A traveler, Walter Moody, comes to a New Zealand prospecting town in 1866 and gets drawn into all sorts of shenanigans with 12 other men. There are all the elements of Victorian thrillers: drugs, sex, lawsuits, seances, murder, suicide, mystery and, those age-old undoings of all ambitious endeavors – love and money.
If you’re a regular reader of this site, you will know that we’ve been following the Booker Prize this year. It’s been an interesting longlist and shortlist this year – with the latter having the most novels with immigration-related themes in Booker history.
This year’s Booker awards season has also not been without controversy. The Committee announced that, starting in 2014, they will be open to writers from ALL countries, including the US. This has been debated hotly with many former Booker-winning authors like A S Byatt and Julian Barnes expressing their concerns that the inclusion of the Americans will hurt British and Commonwealth writers. There is also a concern that books like Eleanor Catton’s winner this year will get buried under the bigger pile of submissions that the judges will have to sift through.
Still. This year’s winner marks at least a couple of firsts. Catton, at 28 years old, is now the youngest winner. Her book, at 832 pages, is also the longest one ever. So, here’s a links roundup in case you haven’t been able to keep up with the news.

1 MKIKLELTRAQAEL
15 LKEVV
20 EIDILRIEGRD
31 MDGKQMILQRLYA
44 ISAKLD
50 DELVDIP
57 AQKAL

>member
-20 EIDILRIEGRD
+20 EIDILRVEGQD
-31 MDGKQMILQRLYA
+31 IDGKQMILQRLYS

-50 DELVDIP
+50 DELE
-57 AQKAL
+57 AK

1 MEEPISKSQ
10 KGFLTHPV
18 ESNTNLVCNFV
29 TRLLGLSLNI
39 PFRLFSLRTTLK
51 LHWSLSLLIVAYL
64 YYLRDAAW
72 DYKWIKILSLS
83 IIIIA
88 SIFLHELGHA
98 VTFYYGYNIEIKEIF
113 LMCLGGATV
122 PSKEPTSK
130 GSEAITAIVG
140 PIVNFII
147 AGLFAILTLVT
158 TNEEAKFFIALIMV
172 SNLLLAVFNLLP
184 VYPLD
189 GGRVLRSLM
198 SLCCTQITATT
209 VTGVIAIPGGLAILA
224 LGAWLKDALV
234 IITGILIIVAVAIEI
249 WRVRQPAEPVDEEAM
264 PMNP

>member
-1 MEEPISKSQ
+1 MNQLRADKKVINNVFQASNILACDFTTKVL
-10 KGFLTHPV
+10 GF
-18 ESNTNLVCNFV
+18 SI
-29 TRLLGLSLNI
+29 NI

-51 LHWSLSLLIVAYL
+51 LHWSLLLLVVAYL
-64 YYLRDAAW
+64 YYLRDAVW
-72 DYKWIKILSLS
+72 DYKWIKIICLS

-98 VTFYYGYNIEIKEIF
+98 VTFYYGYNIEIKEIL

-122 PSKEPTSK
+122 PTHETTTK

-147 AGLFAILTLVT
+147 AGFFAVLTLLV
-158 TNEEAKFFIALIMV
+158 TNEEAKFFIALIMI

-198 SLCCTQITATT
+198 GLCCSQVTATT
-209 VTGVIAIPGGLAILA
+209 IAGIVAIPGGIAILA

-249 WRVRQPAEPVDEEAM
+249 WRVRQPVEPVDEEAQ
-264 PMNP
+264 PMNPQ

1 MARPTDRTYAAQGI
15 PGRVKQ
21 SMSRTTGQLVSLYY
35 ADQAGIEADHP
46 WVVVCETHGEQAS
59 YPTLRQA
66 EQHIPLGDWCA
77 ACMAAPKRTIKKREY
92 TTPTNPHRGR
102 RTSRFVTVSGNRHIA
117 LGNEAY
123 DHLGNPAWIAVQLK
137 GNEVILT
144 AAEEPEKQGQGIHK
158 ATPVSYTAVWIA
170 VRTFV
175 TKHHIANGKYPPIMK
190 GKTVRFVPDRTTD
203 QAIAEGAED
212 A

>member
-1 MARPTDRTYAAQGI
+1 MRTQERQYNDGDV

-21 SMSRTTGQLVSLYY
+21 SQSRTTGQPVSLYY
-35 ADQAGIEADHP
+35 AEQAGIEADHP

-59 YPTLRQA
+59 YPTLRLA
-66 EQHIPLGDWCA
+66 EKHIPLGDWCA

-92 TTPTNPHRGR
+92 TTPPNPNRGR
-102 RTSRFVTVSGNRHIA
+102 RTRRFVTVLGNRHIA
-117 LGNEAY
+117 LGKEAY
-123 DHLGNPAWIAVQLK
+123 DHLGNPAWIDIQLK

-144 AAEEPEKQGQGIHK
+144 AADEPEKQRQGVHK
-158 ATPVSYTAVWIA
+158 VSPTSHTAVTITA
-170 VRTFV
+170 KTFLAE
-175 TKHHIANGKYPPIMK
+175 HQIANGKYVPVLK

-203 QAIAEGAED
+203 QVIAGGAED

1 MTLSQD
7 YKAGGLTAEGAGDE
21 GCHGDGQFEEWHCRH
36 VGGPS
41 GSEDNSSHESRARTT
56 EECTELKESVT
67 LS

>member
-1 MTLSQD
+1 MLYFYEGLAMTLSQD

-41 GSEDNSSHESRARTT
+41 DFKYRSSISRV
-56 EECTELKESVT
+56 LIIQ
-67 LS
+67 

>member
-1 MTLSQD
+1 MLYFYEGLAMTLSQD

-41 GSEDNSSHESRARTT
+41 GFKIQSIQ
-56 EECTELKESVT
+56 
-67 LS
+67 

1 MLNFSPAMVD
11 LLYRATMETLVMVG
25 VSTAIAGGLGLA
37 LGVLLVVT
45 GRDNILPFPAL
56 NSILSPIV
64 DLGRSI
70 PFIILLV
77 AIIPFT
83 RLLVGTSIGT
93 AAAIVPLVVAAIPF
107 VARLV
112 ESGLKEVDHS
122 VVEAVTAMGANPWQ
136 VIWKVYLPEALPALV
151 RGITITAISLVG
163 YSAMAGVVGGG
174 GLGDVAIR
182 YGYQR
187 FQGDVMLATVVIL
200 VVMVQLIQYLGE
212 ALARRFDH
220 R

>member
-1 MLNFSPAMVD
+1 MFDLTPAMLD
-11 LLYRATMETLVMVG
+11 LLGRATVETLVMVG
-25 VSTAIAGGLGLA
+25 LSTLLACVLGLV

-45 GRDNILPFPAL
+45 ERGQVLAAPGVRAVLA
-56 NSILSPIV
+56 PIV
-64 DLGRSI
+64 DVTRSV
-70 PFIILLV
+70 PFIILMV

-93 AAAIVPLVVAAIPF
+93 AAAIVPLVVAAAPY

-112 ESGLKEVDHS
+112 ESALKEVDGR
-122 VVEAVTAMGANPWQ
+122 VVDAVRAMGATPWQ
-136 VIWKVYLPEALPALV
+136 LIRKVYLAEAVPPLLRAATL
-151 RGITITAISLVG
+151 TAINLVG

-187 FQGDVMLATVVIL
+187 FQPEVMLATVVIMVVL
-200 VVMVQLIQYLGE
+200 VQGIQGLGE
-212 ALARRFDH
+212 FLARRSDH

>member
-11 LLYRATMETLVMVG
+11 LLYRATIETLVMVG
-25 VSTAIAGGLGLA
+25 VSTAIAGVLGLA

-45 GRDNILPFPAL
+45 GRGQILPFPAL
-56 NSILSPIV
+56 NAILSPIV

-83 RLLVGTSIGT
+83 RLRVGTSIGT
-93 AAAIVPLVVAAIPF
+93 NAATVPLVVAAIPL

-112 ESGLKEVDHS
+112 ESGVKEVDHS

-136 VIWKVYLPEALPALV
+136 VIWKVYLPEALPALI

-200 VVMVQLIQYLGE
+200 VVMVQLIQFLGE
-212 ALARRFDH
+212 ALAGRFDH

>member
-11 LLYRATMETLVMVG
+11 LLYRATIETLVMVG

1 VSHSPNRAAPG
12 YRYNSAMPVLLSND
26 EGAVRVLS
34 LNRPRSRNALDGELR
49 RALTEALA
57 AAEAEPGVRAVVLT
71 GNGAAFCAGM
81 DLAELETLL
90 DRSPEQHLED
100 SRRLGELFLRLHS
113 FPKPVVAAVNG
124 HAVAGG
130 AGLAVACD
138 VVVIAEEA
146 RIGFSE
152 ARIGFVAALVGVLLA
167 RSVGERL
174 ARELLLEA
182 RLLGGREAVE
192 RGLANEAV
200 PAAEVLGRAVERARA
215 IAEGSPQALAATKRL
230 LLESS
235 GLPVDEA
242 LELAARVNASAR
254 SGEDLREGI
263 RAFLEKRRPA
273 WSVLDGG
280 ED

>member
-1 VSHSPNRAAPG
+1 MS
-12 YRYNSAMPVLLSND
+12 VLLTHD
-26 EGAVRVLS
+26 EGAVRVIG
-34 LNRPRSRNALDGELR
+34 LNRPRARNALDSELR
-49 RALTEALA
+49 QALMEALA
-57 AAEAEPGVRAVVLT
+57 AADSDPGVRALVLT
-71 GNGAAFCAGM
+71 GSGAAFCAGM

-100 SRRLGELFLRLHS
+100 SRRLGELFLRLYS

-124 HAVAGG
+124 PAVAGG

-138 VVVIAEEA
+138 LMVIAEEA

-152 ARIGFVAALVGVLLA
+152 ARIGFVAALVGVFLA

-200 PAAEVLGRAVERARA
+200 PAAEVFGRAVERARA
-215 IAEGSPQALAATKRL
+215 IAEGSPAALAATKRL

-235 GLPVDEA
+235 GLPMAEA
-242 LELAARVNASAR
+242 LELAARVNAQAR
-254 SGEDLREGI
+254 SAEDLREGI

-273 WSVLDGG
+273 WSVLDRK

— Official Booker Announcement of the Winner
— Reviews: Quite a few of these, especially after she made the shortlist (in no particular order):
— The Guardian (video)
— Excerpts: Odd that there isn’t one on her publisher’s site, but here are a couple:
— First Novel: The Rehearsal came out to rave reviews when she was 25. She started it when she was a mere 22 years old.
— Some Interesting Booker-related Links:
— Bookermania exhibition at the Morgan Library in New York
Let’s end with a quote from Catton, who, as the daughter of a philosopher and a librarian, was surely born to become a writer. This is her view on how the novel is a tool for thinking as well as feeling.
It is in my view a much better vehicle for philosophy than syllogisms and logical constructs. What I like about fiction most is that it resists closure and exists, if the reader is willing to engage, as a possible encounter – an encounter that is like meeting a human being.
[Note: A full review of the book is forthcoming – just as soon as I can get through all 832 pages of it.]